Some idioms in languages such as Spanish or French have a pretty similar translation with English, but German idioms are a different story. I don’t see that many similarities between German idioms and English idioms but they’re really interesting and some of them are pretty funny too.
What is an idiom?
An idiom is an expression we use to describe something but the literal words don’t actually make sense. For example in English we get on like a house on fire. It means we get along well but if you take the words literally, it doesn’t make any sense.
Idioms are used in most languages and normally have an origin but we don’t necessarily know where they always come from. Though idioms do normally have a long ingrained history with the language and the culture. That’s why they don’t always make so much sense to us anymore, because they were created at a time for example when more people owned live stock or the weather was a bigger influencer in our lives and our ability to eat or seek shelter.
Why should I learn them?
You should learn them because you want to improve you German and start sounding like a native! We all go through various stages of language learning and each time we get to a new stage we want to progress again. Things like idioms make the difference between having a strong level of proficiency and reaching more native standards.
Sometimes an idiom is the only thing that can express the exact idea you want to say. And if you don’t know the idiom then you will spend a lot more time describing a relatively simple concept that could just be summed up in three or four words via idiom.
Also if you’re living in the country and you can communicate and you have German friends you don’t want to get caught out when someone says something that to you seems completely incomprehensible.
15 German idioms
Da steppt der Bär
Literal translation: Here steps the bear
Meaning: It means it’s going to be a good party. Try to think of it like this, if you’re going to the party and that’s where the bear’s dancing, then it’s got to be good, right?
Um den heißen Brei herumreden
Literal translation: To talk around the hot mash
Meaning: The meaning of this phrase is to beat around the bush. We use this when we’re talking around a subject rather than addressing it head on.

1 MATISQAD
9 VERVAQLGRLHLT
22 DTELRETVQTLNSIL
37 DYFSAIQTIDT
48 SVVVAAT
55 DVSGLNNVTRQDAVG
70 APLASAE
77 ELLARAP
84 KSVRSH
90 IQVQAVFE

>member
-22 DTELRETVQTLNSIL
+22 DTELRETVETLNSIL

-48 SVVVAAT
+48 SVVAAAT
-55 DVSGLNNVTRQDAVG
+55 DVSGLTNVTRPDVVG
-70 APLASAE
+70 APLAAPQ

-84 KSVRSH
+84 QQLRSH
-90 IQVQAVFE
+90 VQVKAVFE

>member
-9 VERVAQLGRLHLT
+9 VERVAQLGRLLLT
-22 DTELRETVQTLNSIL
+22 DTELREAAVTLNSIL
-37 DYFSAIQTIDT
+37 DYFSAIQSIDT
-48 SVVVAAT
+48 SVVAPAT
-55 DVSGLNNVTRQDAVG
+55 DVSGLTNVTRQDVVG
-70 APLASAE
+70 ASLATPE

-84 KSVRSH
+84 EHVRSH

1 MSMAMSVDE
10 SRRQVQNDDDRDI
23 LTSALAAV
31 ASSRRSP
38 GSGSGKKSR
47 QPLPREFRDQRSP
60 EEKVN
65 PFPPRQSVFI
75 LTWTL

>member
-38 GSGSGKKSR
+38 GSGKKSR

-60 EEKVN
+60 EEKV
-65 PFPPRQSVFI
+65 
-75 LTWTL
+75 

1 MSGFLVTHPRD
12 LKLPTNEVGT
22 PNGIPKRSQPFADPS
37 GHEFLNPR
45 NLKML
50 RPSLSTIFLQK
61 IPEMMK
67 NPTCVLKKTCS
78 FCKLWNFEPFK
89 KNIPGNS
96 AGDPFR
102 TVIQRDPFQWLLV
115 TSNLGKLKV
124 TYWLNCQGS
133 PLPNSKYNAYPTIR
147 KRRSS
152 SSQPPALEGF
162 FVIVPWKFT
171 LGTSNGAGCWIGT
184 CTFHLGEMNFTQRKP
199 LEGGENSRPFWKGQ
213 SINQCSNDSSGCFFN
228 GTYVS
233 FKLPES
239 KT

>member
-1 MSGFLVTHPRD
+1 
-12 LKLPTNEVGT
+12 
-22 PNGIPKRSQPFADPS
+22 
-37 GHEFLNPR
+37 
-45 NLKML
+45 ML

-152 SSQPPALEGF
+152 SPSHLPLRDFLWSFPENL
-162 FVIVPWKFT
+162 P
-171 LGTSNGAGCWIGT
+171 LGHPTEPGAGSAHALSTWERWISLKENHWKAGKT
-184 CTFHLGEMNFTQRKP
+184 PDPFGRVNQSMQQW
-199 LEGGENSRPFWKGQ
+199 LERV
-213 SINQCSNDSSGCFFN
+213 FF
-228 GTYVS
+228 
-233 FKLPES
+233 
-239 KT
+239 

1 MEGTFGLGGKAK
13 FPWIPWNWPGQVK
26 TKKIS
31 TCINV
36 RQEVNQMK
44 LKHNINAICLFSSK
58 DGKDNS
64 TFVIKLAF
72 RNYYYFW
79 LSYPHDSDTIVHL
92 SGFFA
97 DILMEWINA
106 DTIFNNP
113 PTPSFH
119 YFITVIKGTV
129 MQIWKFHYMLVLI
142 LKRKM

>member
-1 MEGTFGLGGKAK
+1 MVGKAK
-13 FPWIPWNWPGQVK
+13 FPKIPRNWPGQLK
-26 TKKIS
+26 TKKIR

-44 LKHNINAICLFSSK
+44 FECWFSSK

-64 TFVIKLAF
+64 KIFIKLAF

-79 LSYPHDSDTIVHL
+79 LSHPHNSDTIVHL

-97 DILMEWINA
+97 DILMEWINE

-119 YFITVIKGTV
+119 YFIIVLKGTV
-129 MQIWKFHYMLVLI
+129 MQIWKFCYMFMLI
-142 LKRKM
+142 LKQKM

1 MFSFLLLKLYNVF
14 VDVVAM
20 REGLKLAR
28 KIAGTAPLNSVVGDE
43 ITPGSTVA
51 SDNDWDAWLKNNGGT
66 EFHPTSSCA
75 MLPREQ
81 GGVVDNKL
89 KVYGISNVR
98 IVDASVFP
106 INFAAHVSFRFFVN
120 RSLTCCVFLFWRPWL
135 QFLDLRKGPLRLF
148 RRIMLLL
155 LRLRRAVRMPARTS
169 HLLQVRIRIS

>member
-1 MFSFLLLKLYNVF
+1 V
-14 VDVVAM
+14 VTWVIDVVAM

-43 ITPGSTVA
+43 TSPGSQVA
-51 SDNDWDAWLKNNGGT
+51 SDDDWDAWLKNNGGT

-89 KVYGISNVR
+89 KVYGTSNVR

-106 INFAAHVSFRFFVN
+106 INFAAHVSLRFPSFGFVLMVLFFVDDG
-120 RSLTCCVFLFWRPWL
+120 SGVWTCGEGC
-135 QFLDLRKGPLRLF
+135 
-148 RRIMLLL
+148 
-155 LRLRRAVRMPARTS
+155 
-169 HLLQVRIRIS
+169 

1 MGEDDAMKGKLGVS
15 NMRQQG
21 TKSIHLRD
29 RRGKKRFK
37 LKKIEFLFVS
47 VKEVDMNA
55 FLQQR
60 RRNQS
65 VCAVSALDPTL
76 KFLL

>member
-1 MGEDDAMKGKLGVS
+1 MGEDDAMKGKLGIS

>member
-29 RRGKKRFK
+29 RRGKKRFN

Literal translation: To have a pig
Meaning: It actually means, to have a stroke of luck. I guess at one point in Germany it was considered lucky to have a pig.
Schlafen wie ein Murmeltier
Literal translation: To sleep like a marmot
Meaning: In English, the closest equivalent is to sleep like a log, which of course means to sleep very well.
Das ist ein Katzensprung
Literal translation: It’s a stone’s throw away
Meaning: Luckily in English this is the same!
Ich bin fix und fertig
Literal translation: I’m ready and done
Meaning: In English, the equivalent would be ‘I’m beat’ or ‘I’m tuckered out’ depending on where you come from.
Himmel und Hölle in Bewegung setzen
Literal translation: To put heaven and hell into motion
Meaning: Luckily the English equivalent of this is very similar so it shouldn’t be too difficult to remember; to move heaven and earth.
Weggehen wie warme Semmeln
Literal translation: To go like warm rolls
Meaning: Again, this one is pretty similar to the English version, to sell like hot cakes.
Wo sich Fuchs und Hase gute Nacht sagen
Literal translation: Where fox and rabbit say goodnight
Meaning: The English equivalent is ‘in the middle of nowhere,’ ‘in the sticks,’ or ‘in the back of beyond’. I think which one you uses depends on which English speaking country you’re from.
Da kannst du Gift drauf nehmen
Literal translation: You can take the poison on that
Meaning: In English we would say ‘you can bet your life on that.’
Eine Extrawurst verlangen
Literal translation: To ask for an extra sausage
Meaning: We don’t have an equivalent idiom, but in English this would translate as asking for special treatment.
Die Daumen drücken
Literal translation: Keeps your fingers crossed
Meaning: This is the same in English and it’s something we do for luck. If we want something to go our way, or something specific to happen then we keep our fingers crossed.
Da liegt der Hund begraben
Literal translation: The dog is buried there
Meaning: In English the closest translation would probably be ‘that’s the crux of the matter.’
Du nimmst mich auf den Arm!
Literal translation: You’re pulling my arm
Meaning: Pretty similar to English just with a different limb: you’re pulling my leg, which we use when we think someone is teasing us.
Die Kirche im Dorf lassen
Literal translation: Leave the church in the village
Meaning: This one might sound a bit weird but it basically means to not get carried away
Where can I learn more idioms?
With each Duolingo course, they have an idioms module which is a really fun way to learn and memorise these idioms. The only thing is, these idioms aren’t part of the normal duolingo course, you have to buy them with your lingots. So it’s really up to whether or not you want to spend your lingots.
Or you can organise a language exchange with someone and teach them some English idioms in exchange for some German idioms. This is my favourite way to do it because you can ask questions as you go and find out where some of these strange idioms originally came from.
These idioms are a bit strange and lots of fun. Try learning a few and seeing how well they go down with locals. I’m sure native speakers would appreciate this step forward in trying to integrate into the language and culture.
They also help you to learn a bit about the culture and the history of the country, as idioms normally give us an insight into what life used to be like at some point.
Good luck and keep learning!